I am suffering from a surfeit of care. I really care. A lot. About a lot of things.
I care that the climate is changing, fast, and that people and animals will die as a result – are dying already, as refugees flee from a war accelerated by drought, and new famines begin in Southern Africa, and as ice melts in the Arctic at a pace never imagined. (I care also that I never managed to visit the Arctic before it melted, but I am not so sure now that I believe any longer in the great education of travel. I worry about going anywhere because I think I might be too sad at what has already gone).
I also care that these changes mean not only death of beings but death of ideas: the knowledge of the seasons, the patterns of the past, the ability to feel a part of nature rather than its enemy.
I care that governments here and in many places have turned away from valuing people and the things that they can build together, and have disassembled and partitioned and sold the very things that make society possible: eductation, health care, access to water, access to knowledge. I care thus, about policy and procedure, and the devil in details of governance documents and institutional arrangements and public oversight. I care about principles, and I will argue them based on careful research.
I care about my students and try to show them a world of ideas that is beyond their own experience; and in teaching them about the hopefully still expansive possibilities of the world I try to convince myself of the same. I care about the ideas themselves: I want them to see that the world, even the material and technical world, is formed of ideas about how to best go about being in it; and even when it appears fixed, it is always changing.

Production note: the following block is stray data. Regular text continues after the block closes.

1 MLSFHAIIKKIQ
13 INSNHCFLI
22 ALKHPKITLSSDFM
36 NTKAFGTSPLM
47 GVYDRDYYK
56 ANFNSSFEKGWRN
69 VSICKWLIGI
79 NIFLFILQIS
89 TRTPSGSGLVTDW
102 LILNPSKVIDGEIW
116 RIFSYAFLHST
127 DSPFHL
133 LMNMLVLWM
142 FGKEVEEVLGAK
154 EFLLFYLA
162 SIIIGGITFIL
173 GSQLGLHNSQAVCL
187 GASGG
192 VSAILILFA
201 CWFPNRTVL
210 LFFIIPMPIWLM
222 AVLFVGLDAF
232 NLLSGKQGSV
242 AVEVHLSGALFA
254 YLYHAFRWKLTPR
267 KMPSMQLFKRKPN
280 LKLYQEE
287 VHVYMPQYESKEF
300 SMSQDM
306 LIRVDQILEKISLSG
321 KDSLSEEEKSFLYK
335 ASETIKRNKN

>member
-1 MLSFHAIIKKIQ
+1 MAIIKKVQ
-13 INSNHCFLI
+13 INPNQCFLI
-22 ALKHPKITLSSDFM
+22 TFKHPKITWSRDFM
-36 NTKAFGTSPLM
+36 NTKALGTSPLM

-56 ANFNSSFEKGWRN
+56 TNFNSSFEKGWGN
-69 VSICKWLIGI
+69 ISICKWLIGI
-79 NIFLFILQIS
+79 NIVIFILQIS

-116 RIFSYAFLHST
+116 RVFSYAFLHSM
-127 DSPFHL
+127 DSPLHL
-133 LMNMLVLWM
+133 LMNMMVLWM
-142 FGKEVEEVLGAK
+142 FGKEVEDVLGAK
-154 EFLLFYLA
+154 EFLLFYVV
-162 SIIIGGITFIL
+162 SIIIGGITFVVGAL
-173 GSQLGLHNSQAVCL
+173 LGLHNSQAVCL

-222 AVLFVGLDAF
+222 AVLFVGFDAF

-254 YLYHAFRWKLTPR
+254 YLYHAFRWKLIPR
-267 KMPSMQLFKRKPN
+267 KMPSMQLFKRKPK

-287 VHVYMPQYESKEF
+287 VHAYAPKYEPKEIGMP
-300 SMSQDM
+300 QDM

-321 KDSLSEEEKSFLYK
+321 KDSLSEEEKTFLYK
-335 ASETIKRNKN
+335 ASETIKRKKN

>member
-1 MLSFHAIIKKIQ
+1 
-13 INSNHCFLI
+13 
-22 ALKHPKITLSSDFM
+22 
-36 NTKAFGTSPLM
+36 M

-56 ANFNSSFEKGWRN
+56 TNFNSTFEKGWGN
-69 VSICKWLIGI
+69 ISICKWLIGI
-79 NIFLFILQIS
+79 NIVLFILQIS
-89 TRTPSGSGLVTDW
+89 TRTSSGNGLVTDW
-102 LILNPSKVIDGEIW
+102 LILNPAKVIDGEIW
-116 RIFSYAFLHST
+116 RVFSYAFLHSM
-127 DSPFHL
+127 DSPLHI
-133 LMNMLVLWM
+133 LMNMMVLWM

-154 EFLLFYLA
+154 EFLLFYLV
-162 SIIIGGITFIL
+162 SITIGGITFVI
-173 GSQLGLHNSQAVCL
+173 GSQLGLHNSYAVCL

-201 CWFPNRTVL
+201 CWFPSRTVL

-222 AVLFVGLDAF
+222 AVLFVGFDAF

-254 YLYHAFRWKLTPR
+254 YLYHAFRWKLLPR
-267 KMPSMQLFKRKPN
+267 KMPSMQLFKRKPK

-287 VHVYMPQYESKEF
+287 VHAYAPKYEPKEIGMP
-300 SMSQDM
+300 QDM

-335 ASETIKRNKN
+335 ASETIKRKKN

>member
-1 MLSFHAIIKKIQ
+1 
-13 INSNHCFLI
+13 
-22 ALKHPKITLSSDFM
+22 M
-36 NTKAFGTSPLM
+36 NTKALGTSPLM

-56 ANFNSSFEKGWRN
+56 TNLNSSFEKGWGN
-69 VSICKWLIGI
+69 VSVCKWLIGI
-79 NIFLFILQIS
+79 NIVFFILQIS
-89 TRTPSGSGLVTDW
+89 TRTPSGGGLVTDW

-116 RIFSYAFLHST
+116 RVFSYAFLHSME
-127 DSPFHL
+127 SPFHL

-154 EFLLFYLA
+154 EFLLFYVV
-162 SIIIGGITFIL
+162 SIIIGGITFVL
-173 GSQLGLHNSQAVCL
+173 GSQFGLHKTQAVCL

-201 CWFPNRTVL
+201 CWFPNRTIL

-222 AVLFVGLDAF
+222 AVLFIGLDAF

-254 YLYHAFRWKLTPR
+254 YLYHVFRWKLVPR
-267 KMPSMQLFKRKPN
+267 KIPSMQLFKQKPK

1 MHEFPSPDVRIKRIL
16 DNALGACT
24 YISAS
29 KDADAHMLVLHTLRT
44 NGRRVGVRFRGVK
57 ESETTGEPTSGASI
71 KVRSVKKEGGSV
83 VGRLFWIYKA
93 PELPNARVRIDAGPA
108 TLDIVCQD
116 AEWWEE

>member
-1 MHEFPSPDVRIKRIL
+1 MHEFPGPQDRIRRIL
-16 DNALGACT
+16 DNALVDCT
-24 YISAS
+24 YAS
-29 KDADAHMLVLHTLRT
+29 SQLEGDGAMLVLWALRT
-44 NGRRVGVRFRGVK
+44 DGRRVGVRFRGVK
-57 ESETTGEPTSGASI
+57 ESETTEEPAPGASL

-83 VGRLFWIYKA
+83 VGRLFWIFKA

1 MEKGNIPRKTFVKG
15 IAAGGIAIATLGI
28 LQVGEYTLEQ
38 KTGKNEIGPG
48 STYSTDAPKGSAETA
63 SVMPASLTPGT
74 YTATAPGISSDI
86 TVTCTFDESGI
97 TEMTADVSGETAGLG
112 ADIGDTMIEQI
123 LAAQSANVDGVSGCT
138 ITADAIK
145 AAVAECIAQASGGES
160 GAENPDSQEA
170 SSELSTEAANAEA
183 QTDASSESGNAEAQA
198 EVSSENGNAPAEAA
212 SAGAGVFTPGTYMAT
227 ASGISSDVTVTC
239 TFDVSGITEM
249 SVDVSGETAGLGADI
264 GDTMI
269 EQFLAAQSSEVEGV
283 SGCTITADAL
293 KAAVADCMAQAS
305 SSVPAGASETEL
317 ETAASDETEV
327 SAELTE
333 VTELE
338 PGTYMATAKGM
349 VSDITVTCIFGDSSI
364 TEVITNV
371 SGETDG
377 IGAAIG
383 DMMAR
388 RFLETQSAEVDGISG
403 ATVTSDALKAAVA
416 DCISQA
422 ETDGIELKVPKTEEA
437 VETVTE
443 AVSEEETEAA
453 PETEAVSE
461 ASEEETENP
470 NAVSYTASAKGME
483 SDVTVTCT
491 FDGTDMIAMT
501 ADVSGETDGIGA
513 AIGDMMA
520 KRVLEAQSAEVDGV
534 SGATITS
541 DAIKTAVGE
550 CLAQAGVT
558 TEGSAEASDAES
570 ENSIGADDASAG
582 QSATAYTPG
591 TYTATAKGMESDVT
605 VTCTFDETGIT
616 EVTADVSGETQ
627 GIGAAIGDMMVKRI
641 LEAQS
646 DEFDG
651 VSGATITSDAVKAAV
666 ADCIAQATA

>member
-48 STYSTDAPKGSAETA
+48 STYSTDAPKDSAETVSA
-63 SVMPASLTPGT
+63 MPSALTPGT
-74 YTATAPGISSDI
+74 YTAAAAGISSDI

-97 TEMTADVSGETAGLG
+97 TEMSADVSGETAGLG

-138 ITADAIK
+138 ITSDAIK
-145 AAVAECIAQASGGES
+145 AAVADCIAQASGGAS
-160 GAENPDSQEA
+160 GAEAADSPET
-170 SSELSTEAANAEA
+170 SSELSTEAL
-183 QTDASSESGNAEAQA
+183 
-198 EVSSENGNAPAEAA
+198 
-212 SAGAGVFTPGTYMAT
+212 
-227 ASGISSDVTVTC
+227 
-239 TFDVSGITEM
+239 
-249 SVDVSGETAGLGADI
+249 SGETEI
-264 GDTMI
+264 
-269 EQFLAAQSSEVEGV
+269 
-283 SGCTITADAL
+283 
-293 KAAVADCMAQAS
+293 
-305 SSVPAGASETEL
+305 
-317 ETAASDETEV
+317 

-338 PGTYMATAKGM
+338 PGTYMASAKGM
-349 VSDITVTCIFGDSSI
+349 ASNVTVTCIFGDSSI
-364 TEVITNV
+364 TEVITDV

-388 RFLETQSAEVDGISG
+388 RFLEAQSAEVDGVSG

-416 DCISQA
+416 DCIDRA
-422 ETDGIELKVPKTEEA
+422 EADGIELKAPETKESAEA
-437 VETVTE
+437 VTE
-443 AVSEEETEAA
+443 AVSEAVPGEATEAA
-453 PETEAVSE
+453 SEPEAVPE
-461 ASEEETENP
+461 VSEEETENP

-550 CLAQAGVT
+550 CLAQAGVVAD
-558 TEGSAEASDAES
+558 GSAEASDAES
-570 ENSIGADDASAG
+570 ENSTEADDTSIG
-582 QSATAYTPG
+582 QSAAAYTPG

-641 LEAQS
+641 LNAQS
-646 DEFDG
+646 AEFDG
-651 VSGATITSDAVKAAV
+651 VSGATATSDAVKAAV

I care about my family, about teaching my daughter things that will help her survive in an uncertain and perhaps incoherent world. I try to wire into her brain the old stories and the new ways, confidence in herself and practical skills and empathy, because surely she will need it. I try also to live gracefully and lovingly alongside the In-House-Hacker, even though I’m so swamped with care that I must sometimes seem bereft.
I care about birds, and toads, and plants, and trees, and forests and animals and people I have never met and never will. I am the result of a globalization of knowledge and the victim of a globalization of care.
And all this care keeps my heart in my throat, makes my skin prickle with sensitivity to every news story about another outrage. It makes me grieve for a certainty I never believed in, to hope for transformations that I am sometimes fear that I am simply too frightened to force through myself. I worry that I am not doing enough, with every plastic tray I purchase in opposition to my clear desire to live a sustainable life, with every petition I sign knowing it won’t make a difference. With every demo I march on, even. I worry that it is all sound and fury. Because I really, really care.
And somewhere deep down I wish to be released from this care. I wish I could simply detach from the problems of the world, perhaps by ceasing to be an optimist and assuming that I could (WE COULD) never solve them anyway, so why bother. Or maybe by becoming a hedonist and floating away on a cloud of pure experience, unsullied by critique.
But in the here and now, and inside the only mind I have, I’m struggling not to be submerged. Struggling to find a thread and a story that associates rather than dissociates, that integrates and grounds and makes the world meaningful – or makes a new world seem possible, even in the ever-present wreckage of the old.
I don’t know how to do it, but to turn heartache to a song, fear to determination, anxiety to optimism. I don’t know how to do it but to to keep swimming, keep kicking, keep breathing and moving and loving. How do you do it? How do you keep afloat?